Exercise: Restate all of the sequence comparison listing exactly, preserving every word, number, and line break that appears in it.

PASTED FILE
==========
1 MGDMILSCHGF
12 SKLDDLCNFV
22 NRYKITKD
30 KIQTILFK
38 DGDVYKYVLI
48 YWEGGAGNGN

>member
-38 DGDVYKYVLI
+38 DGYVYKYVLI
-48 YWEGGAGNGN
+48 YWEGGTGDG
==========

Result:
1 MGDMILSCHGF
12 SKLDDLCNFV
22 NRYKITKD
30 KIQTILFK
38 DGDVYKYVLI
48 YWEGGAGNGN

>member
-38 DGDVYKYVLI
+38 DGYVYKYVLI
-48 YWEGGAGNGN
+48 YWEGGTGDG